Social Media: Consider the Impact of Both Offline and Online Communication in Creating Customer Advocacy


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Over the past few years, so much has changed about the way companies sell to, communicate with, market to, and maintain relations with their customers that comparing effectiveness of both media and message content is very little more than an academic exercise. These are not fleeting trends but fundamental and long-term realities.

Today, marketers must be aware that customers are so inundated and overwhelmed with messages, impressions and the availability of product and service information that they’ve gone, in large measure, to alternative, informal and less traditional methods of helping them decide what and where to buy. At the heart of seeking sources for decision input is trust.

This is an era where spam, pop-up ads, telemarketing and other types of targeted advertising and marketing communication, indeed most long-standing forms of electronic and print messaging and promotion, receive low trust and believability scores in survey after survey of customers. Beyond permission email, supplier and brand web sites and the like, customer trust is consistently highest for word-of-mouth. How high? While the aggregate value of print and electronic advertising as a decision-making influence has remained about the same since 1977, word-of-mouth has doubled in leveraging power to the point where it is the dominant communication device in our society. Through public studies, it has been learned that more than 90 percent of customers identify word-of-mouth as the best, most reliable and relevant source of ideas and information about products and services. This is about the same percentage who find it the most trustworthy and objective source.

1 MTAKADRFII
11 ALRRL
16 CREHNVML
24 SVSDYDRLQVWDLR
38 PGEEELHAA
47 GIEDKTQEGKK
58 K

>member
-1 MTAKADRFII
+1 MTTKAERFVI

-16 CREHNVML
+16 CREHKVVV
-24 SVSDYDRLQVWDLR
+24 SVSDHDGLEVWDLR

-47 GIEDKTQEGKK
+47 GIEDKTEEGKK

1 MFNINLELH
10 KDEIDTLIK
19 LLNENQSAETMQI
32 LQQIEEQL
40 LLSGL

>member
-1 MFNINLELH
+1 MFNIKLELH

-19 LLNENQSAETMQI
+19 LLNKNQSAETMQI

As a result, no matter how well suppliers believe they understand their customers’ needs and their behaviors on an individual basis, they must have both a strategy and array of tactics which will help customers create influence and personal leverage, peer-to-peer and situation-by-situation. What this means as an end goal is creation of active advocacy, a state of elective, personal, often deep-rooted and emotional engagement between a customer and supplier that goes beyond satisfaction, beyond delight, and even beyond loyalty.